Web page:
September 11, 2013
This story has been updated.
President Obama on Tuesday evening announced he has picked an executive at a top private-sector consulting firm to serve as his management chief.
Obama said he will nominate Beth Cobert, a senior partner at McKinsey & Co., to be deputy director for management at the Office of Management and Budget. That position has been vacant since Jeffrey Zients, who also had significant private-sector experience, left the job on May 1.
Cobert has worked for McKinsey since 1984 and is based in the firm’s San Francisco office. She is an expert in strategy and economic development, according to her company biography, and serves clients in industries including financial services, telecommunications and health care. She is the firm’s global leader for functional capability building, responsible for developing skills among more than 9,000 consulting staff.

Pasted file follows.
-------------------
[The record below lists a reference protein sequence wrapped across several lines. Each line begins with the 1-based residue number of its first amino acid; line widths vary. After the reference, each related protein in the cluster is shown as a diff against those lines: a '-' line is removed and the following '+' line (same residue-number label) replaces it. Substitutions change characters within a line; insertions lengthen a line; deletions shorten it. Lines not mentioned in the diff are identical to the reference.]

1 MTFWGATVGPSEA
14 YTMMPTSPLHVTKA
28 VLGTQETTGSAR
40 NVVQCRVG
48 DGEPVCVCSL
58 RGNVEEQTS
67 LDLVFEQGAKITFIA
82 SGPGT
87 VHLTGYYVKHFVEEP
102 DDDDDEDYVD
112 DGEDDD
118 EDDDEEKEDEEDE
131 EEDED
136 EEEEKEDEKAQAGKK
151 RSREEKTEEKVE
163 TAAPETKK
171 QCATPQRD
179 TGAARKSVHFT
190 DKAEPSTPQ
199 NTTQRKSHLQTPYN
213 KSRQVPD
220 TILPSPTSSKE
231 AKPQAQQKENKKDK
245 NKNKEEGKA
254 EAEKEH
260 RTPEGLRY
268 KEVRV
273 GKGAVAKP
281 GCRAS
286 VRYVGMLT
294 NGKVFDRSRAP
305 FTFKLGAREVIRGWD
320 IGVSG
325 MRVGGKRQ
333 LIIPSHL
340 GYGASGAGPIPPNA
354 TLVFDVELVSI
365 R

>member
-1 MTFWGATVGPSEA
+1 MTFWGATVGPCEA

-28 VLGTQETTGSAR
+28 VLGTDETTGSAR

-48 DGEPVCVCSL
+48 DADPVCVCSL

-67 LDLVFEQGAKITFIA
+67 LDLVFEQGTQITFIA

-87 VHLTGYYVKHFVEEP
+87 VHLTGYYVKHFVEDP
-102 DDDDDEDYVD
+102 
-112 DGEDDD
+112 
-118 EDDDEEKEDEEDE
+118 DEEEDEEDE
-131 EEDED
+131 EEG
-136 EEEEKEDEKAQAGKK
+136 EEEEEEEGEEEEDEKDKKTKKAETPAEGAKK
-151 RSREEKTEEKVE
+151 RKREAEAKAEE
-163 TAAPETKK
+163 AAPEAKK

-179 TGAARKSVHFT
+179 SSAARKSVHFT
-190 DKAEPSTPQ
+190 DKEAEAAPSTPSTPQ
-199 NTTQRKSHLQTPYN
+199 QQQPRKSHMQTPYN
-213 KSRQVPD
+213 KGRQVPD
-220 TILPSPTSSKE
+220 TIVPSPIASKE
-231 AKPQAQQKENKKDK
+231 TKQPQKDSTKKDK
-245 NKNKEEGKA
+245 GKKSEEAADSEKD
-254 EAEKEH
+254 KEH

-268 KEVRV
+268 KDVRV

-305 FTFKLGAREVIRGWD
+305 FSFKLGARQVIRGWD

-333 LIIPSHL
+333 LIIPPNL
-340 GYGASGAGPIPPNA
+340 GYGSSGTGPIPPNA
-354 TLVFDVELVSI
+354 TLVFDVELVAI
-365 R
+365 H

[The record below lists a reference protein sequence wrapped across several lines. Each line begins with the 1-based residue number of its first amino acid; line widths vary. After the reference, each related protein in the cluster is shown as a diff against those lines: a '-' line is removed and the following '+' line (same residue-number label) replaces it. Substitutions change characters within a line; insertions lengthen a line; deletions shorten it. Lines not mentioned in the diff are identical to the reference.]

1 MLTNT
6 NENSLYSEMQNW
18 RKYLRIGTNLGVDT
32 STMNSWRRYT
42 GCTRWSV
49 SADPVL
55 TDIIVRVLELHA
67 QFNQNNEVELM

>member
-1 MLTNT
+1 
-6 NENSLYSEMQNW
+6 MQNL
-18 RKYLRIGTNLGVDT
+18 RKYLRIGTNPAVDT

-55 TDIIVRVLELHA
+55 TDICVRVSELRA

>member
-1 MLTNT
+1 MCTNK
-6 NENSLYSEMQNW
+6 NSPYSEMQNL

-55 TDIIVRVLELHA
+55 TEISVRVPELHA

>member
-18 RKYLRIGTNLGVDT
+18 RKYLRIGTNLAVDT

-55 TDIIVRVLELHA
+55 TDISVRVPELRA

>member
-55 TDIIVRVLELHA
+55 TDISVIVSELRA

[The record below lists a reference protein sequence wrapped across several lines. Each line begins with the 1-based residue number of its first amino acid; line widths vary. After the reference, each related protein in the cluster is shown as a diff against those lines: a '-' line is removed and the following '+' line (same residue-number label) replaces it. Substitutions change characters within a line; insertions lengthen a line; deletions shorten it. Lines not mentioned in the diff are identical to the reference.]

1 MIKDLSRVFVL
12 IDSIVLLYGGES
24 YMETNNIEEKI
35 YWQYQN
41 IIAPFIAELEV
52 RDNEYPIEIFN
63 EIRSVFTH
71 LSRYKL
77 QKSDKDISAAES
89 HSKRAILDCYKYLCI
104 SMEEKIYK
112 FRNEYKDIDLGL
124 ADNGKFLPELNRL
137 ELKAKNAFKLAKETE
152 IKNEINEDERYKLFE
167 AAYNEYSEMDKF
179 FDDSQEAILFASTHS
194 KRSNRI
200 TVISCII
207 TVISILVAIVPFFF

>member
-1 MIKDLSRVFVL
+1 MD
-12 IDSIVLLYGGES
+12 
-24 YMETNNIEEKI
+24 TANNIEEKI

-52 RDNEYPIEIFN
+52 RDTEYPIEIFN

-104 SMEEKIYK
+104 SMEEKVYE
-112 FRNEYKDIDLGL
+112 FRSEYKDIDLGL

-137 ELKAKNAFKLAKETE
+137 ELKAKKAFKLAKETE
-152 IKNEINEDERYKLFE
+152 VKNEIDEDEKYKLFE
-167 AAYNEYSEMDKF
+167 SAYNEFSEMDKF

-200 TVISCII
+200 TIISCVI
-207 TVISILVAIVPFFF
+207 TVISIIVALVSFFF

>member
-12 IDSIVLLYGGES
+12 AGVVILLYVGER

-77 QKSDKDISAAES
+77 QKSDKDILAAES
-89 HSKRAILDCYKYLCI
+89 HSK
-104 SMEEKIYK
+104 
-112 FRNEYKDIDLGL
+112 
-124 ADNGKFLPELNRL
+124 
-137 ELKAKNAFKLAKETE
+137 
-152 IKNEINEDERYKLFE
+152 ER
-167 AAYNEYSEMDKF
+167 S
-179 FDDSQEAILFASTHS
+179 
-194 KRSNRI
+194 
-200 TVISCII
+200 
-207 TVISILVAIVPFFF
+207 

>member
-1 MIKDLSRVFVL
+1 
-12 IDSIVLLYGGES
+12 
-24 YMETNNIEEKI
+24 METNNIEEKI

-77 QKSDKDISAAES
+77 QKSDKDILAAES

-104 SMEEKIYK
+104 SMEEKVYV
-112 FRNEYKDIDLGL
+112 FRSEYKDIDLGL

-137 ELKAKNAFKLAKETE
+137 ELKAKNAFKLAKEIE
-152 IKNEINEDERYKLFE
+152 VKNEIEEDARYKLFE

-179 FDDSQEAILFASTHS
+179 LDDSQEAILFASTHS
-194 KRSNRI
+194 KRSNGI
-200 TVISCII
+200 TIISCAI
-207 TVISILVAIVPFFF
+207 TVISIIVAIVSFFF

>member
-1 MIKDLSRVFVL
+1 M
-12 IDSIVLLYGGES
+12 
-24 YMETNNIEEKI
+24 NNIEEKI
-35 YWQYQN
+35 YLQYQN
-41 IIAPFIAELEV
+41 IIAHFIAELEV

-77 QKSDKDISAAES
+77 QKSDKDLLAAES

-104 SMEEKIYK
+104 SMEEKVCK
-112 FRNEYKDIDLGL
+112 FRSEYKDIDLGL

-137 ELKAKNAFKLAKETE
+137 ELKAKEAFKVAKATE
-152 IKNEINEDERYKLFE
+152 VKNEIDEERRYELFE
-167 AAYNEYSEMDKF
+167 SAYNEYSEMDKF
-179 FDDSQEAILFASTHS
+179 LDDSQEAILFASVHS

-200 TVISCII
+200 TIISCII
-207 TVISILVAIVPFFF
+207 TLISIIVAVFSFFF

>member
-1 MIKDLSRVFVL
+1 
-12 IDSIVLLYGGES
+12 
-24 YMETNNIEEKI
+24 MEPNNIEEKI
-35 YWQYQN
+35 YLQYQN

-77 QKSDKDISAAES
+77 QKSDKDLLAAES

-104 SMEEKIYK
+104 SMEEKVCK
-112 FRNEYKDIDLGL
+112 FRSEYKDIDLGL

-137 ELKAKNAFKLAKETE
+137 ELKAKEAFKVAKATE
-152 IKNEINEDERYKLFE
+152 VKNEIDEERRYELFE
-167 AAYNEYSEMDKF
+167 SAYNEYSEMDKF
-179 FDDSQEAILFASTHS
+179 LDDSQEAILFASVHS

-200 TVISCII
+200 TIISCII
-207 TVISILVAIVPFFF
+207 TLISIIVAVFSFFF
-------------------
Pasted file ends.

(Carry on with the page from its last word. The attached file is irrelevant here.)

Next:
OMB Director Sylvia Mathews Burwell said in a statement that she is “incredibly pleased” with the nomination, and noted that Cobert has “led major projects to generate performance improvements through process streamlining, enhanced customer service, improved deployment of technology, more effective marketing programs and strengthened organizational effectiveness.” Cobert has also “been a champion for people development and initiatives to support women's advancement to leadership positions,” Burwell added.
Robert Shea, an OMB veteran of the George W. Bush administration now a principal with Grant Thornton LLP, told Government Executive he is “glad we have a leader nominated to take the administration's management agenda to the next level. I'll be interested to see what new ideas or innovations she can bring to solving the government's seemingly intractable problems.”
Before joining McKinsey, Cobert was an analyst at Goldman Sachs. She earned her B.A. from Princeton University and her M.B.A. from the Stanford Graduate School of Business.
The deputy director for management position has been filled in recent months on an acting basis by Chief Information Officer Steve VanRoekel, whom Burwell thanked for advancing the “administration’s tech agenda as well as the development of the Second Term Management Agenda to make our government more efficient and effective, delivering impact to communities across the country.”
September 11, 2013